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Sunday, 07 March 2021


I have been told by lawyers that I'll be getting an inheritance of ~$2000 later this year. For me, this is big money. My plan is to get a Leica M240 as it's the best Leica digital I can afford with that much money. I won't be able to afford even a first generation Summicron (50 for me, that's my preference) but I plan to buy a Summitar 50/2 from the upcoming stimulus check so that I have a good Leica lens to use with it. A fancy modern 'cron would be glorious to be sure, yet I already know that the Summitar can do having owned one previously. Insane wide open, sharp and well controlled stopped down. The best of all worlds in many ways. So I hope to get one of them, a Leica digital and to continue on with my landscapes :)

You didn't miss the forest for the trees. The *price* is the forest, the quality of the lens is the trees, because there are other lenses that cost a fraction of the Leica lens, and are just as good, if slightly bigger. As another commenter said, the lens isn't jewel-like, it is a jewel, and has the same practicality as, say, a five-carat diamond. It signals status both to people see it and say, "Mmmm, rich" and those who see it and "Mmmm, idiot."



"To have a diffraction-limited lens that is tiny and light is indeed a wonderful accomplishment, and maybe even a landmark in the history of camera lenses."

Really, and only 8000-plus Dollars. I'm sure a lot of real world photo journalist will be diving on the ground and crawling thru mud with this lens on their chest, covering wars and disasters.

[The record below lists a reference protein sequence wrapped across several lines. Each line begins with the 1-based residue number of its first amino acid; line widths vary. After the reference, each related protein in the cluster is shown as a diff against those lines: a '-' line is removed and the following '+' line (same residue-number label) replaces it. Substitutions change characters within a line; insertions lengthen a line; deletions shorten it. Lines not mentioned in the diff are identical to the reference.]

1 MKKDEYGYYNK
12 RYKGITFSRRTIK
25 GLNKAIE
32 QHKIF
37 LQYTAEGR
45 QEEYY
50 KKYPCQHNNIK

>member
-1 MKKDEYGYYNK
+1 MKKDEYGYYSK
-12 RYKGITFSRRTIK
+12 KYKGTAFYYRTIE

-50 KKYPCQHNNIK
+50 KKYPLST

I saw on another thread where someone said they bought a Leica 28mm f/1.7 for only $4000 and it came with a free camera. What self respecting photographer would be caught slumming with that setup?

As noted in the comments to the earlier post, the even smaller and lighter, but still superb, 35 Summicron ASPH (v.2) is still in the product line, selling for $4500 less. Same approach for the 50 APO M Summicron and the ‘standard issue’ 50 Summicron. The less expensive M Summarit lens line was unfortunately discontinued recently. These were stellar lenses, in some ways outperforming the standard Summicrons, but never marketed as such.

Mike, I hope you enjoy the 50 R experience. If you are into panoramics, the 65:24 format is the same as the Xpan and quite nice. Lenses I love include the 50/3.5, 30/4. The 45 and 63 are great, I just don't use them as much. Looking forward to hearing about your experience.

Eight thousand bucks. It took me 2 weeks to decide to spend 399.00 on the new Fujifilm 27mm and I know I’m going to feel guilty for weeks.

What’s the smallest camera you can use with the Pentax 35mm Macro?

I’m hardly a paragon of virtue myself, but is there a point where an amateur should ask themselves if there’s somebody close by who could use some or all of $8,000?

The pentax lens is a funny one, I ended up selling it on for being too 'clinical'. I have others covering the same focal lens, that is when I will dust off the DSLR (I am too busy right now).

Pentax lenses are not always well known, but a great amount of them deserves recognition specially if you enjoy photography more than gear.

Way back when, I remember an ad campaign in photo magazines (that long back when!) for a new Leica telephoto (R series, for the SLRs, I'm pretty sure).

The ad showed the photographer getting out of a car, maybe a VW station wagon thing? With his camera and this lens.

The text explained that, if you bought the lens, they would throw in the car for free.

It's an interesting idea, advertising that people can't afford your products! (Clearly Leica had already committed to that road quite a long time ago.)

This new 35mm Summicron-M is yet another reason why if I bought a digital Leica, it would be the Q2. No reason to join the Leica lens chase.